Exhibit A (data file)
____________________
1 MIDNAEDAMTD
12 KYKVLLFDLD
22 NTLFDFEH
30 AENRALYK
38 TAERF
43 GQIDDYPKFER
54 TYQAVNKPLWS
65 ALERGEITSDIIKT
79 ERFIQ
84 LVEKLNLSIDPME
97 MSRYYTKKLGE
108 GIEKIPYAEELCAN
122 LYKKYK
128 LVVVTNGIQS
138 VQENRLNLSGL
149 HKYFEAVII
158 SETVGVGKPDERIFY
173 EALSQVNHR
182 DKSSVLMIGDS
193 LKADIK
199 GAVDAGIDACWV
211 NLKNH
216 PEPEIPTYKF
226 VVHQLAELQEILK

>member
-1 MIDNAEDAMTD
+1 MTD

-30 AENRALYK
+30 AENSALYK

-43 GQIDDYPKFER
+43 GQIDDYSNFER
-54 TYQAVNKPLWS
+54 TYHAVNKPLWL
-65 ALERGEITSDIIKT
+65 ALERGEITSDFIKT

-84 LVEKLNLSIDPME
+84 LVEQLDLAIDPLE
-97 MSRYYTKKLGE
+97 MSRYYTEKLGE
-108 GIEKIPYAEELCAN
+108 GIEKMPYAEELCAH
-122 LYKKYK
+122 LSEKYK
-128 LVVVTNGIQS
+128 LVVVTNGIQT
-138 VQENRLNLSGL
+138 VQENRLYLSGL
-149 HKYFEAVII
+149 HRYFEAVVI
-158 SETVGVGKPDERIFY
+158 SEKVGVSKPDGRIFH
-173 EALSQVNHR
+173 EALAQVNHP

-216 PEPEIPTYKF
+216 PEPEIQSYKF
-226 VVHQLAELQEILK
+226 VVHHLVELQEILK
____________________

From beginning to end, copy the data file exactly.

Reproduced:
1 MIDNAEDAMTD
12 KYKVLLFDLD
22 NTLFDFEH
30 AENRALYK
38 TAERF
43 GQIDDYPKFER
54 TYQAVNKPLWS
65 ALERGEITSDIIKT
79 ERFIQ
84 LVEKLNLSIDPME
97 MSRYYTKKLGE
108 GIEKIPYAEELCAN
122 LYKKYK
128 LVVVTNGIQS
138 VQENRLNLSGL
149 HKYFEAVII
158 SETVGVGKPDERIFY
173 EALSQVNHR
182 DKSSVLMIGDS
193 LKADIK
199 GAVDAGIDACWV
211 NLKNH
216 PEPEIPTYKF
226 VVHQLAELQEILK

>member
-1 MIDNAEDAMTD
+1 MTD

-30 AENRALYK
+30 AENSALYK

-43 GQIDDYPKFER
+43 GQIDDYSNFER
-54 TYQAVNKPLWS
+54 TYHAVNKPLWL
-65 ALERGEITSDIIKT
+65 ALERGEITSDFIKT

-84 LVEKLNLSIDPME
+84 LVEQLDLAIDPLE
-97 MSRYYTKKLGE
+97 MSRYYTEKLGE
-108 GIEKIPYAEELCAN
+108 GIEKMPYAEELCAH
-122 LYKKYK
+122 LSEKYK
-128 LVVVTNGIQS
+128 LVVVTNGIQT
-138 VQENRLNLSGL
+138 VQENRLYLSGL
-149 HKYFEAVII
+149 HRYFEAVVI
-158 SETVGVGKPDERIFY
+158 SEKVGVSKPDGRIFH
-173 EALSQVNHR
+173 EALAQVNHP

-216 PEPEIPTYKF
+216 PEPEIQSYKF
-226 VVHQLAELQEILK
+226 VVHHLVELQEILK